26 June 2018
CLUB ORLOV — Around the world, very few people are capable of wrapping their heads around the European reaction to the migrant crisis. On the side of the migrants, we have avid displays of barbarism, fanaticism and aggression; on the side of the Europeans, we have abject fear of appearing… intolerant. In an out-of-control situation where we would expect people to organize, protest, put up road blocks and vote en masse for nationalist parties, we are instead subjected to the ridiculous spectacle of meek, effeminate Europeans dressed up in unisex outfits chalking “No to terrorism!” on sidewalks. Most people around the world see in this an orchidaceous display of anthropological nullity. “Is Europe dead?” they wonder aloud.
Lest you think that this impression is politically incorrect or undiplomatic or somehow marginal rather than mainstream, Russia’s FM Sergei Lavrov, a senior Russian statesman and a diplomat’s diplomat, is on the record saying that the European Union is “committing suicide” by letting in the invading hordes from the Middle East and North Africa.
Here we have a flood of people coming in, the majority of them young adult males shirking military service back home, and relatively few of them are qualified to seek asylum. Most of them are unqualified to do any sort of work within the EU due to lack of literacy, education or work ethic. Many of them would not be trainable in any case, coming as they are from populations bred for physical stamina and disease tolerance rather than intelligence.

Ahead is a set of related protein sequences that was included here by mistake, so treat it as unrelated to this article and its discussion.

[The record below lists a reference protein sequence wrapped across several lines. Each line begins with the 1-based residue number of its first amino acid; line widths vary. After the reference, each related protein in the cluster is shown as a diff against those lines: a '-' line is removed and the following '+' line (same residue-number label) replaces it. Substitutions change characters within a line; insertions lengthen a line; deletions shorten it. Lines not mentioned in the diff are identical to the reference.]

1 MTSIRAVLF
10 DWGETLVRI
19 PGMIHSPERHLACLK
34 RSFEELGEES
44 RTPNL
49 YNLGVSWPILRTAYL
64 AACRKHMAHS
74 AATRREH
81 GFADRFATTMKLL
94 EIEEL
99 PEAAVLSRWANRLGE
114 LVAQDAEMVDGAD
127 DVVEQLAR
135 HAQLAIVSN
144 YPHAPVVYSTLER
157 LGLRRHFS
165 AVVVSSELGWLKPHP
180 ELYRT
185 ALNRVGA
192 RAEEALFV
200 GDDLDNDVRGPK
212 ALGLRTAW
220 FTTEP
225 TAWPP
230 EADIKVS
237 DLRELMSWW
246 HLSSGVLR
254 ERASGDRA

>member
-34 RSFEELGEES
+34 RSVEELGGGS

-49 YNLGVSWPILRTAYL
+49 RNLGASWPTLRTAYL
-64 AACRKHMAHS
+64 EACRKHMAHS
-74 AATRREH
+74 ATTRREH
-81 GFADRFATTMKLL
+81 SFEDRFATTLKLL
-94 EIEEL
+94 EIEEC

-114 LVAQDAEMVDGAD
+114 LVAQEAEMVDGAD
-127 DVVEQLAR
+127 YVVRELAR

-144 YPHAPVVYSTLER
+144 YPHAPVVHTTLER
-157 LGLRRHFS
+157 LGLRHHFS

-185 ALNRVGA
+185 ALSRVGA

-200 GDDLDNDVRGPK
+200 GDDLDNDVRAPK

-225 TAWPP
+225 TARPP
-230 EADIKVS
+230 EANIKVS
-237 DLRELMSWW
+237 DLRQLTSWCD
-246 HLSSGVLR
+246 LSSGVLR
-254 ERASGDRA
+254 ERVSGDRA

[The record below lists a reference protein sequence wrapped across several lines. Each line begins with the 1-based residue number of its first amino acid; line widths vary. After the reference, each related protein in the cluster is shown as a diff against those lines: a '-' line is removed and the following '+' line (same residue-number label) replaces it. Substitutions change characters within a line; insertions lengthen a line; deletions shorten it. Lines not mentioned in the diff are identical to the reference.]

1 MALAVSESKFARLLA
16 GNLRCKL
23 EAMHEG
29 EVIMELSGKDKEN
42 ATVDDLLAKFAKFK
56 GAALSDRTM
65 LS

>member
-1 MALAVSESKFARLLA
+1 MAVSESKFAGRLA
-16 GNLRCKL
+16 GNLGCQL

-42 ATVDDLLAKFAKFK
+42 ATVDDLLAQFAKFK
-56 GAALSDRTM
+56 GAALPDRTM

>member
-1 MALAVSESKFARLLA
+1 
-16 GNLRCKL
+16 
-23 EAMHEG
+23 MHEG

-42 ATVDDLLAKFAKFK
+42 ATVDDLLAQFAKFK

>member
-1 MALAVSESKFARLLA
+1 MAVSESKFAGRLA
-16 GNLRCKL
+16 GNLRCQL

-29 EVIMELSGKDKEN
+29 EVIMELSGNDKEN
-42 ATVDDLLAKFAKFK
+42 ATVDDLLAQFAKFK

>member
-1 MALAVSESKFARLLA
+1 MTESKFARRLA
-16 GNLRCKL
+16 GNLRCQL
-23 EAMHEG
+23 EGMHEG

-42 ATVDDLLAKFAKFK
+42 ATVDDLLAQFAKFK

Quite a few are Islamic radicals who see themselves as actual colonizers; many more have no qualms about robbing Europeans and raping European women. A few thousand are actual terrorists being sent in to await orders. For most of them, crashing into the EU and freeloading there is part of an excellent adventure — far more exciting than herding cattle or growing millet in their native villages.
European NGOs equip them with inflatable lifeboats and life vests and set them adrift off the coast of Libya or in the Adriatic. European NGO ships then scoop them up and deliver them to ports in Italy, Greece or Spain. And then they get to freeload, for months on end, while more NGO types help them with the paperwork and clog up the courts with lawsuits they file on their behalf.
I am sure that some Europeans might think me unkind for presenting such an unflattering summary of the situation. But there is a much higher standard by which to measure it than mere kindness: is it truthful? Truth is often cruel and painful, and yet without truth—with which to understand the true consequences of our actions — we are all but lambs to the slaughter. […]